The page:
We’ve had occasion to rent a car quite frequently lately. It is one of those transactions that can be maddening. Costs are all over the board. Timing is critical. The customer service experience is terrible and manipulative.
What I’m getting at here is that I think I’ve got this renting a car thing figured out. Here’s how you do it. You’re welcome.
Making the Reservation
I usually start by searching two sites: Kayak and Hotwire. (Full disclosure: I get a kickback if you book through Hotwire. So if you’re on the fence, book through Hotwire.) I like Kayak because they search many different sites at the same time. Hotwire is good for their Hot Rates. Make sure to compare the total cost for the entire time you’ll be renting and not the daily rate. I believe Kayak includes all taxes and fees and Hotwire doesn’t, so the daily rate almost always looks better on Hotwire even though sometimes it’s not. I’m usually not too picky about which car rental companies we actually rent the car from. My experience has been they’re all about the same–every single one has about 2.5 stars on Yelp.
Generally, the price of the car rental is set in whole days. Therefore, if you rent a car for two days and one hour, you’re paying for a three day rental, whereas if you can live without that car for that extra hour, you’ll save a bunch.
Most of the time when I rent a car it means we’re flying somewhere and need a car while we’re there. Every major airport has car rentals available. Most people just check for car rentals at the airport and call it a day. The problem is that the airport the car rental companies know they have a captive audience and charge more. In addition, there are usually more fees and taxes at the airport, which often more more than doubles the total cost. When looking for a rental car, I suggest doing two searches: one at the airport and one for the city the airport is in. Sometimes the airport will come in with a better price. If so, good, you have it easy. If there are better deals to be had in the surrounding city, it’s time to do some sleuthing. This is where Google Maps is your friend. Plug in the addresses of a few of the car rental places with the best prices you see and pull up public transit directions. Several cities have light rail trains or an express bus service that goes right to the airport. There’s a good chance you’ll find one that doesn’t require three transfers and riding on a bus all day. It’s okay if the directions show a bit of a walk to the car rental office from the bus/train stop. You won’t have to drag all your luggage through some unknown city for a mile. Most of them will pick you up within a certain distance of their office (but not at the airport). Public transportation isn’t your only option, either, I recently found a better deal on a car rental across the street from a Marriott that had an airport shuttle. I know this can seem like quite a hassle, but it really can add up to serious savings. Last summer when we went to Oregon, we saved $200 by renting a car in Beaverton instead of at the Portland airport. For $5, we rode the MAX train and Hertz even dropped us off at the transit center.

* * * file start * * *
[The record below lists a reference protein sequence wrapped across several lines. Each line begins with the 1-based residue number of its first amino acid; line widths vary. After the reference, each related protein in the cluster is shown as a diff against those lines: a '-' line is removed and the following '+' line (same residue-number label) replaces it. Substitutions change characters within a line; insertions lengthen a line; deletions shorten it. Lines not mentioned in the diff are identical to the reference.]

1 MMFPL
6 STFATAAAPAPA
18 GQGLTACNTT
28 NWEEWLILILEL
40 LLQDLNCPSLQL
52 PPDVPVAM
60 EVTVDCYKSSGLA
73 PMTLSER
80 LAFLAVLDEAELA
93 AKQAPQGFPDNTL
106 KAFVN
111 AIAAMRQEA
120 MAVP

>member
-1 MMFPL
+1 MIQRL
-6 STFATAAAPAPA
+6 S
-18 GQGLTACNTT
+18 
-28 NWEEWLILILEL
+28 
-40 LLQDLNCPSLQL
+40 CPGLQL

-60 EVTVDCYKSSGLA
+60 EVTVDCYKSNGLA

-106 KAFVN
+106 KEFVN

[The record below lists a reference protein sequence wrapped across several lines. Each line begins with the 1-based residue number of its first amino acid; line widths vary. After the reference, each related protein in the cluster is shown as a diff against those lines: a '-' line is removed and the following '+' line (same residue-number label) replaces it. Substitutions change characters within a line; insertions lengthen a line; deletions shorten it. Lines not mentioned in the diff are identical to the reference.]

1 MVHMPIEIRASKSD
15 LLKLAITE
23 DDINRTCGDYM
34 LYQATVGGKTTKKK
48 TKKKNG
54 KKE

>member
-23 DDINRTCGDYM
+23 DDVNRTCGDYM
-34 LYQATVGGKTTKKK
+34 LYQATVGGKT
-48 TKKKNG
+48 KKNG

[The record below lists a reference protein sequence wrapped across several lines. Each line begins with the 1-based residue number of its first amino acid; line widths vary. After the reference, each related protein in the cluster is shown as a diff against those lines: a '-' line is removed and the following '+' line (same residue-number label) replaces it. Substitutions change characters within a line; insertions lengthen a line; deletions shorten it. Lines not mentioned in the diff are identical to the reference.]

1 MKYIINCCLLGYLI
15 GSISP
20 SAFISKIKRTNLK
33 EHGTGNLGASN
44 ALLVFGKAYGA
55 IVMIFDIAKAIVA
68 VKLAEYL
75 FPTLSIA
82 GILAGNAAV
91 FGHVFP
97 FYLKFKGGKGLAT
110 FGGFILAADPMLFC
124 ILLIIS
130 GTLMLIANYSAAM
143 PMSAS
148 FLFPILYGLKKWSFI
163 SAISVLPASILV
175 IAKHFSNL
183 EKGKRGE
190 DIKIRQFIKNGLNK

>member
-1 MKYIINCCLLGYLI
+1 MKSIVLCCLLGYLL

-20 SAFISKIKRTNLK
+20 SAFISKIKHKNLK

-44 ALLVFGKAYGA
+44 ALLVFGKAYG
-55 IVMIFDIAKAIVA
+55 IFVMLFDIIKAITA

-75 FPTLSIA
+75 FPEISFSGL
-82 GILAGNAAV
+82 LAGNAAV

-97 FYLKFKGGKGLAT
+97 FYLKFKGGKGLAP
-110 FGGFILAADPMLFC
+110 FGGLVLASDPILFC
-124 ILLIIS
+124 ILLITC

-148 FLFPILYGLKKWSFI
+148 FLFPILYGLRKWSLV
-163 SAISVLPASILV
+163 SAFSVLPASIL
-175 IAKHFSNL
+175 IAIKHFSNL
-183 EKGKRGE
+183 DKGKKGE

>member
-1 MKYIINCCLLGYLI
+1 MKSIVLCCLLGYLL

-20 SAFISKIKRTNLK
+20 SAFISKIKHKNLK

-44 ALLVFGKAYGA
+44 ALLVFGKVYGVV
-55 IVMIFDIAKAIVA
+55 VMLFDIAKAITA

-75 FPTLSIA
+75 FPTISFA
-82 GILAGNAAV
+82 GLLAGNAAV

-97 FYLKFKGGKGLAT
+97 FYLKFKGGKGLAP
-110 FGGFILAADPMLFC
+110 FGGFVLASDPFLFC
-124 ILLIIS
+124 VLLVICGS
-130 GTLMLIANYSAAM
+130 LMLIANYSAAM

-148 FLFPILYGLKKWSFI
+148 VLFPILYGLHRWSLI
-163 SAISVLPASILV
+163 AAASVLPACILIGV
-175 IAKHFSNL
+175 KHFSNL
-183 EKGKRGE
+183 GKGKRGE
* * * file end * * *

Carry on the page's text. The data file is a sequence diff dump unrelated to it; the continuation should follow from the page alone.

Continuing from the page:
Car rental rates fluctuate almost as much as airfare. It’s impossible to predict when the best prices will be available. The good news is that you don’t have to. A little known fact about car rental reservations is that you can cancel them at any time without penalty. (Make sure to read the fine print, though.) This means that you can book your reservation and if you find a better deal, cancel it and go with another. If you know you’re going on a trip, find the best deal at the time and book it. Then check back every week or two. Set a reminder in your calendar if you have to. I’ve had trips where I have cut the price of the rental in half with this tactic.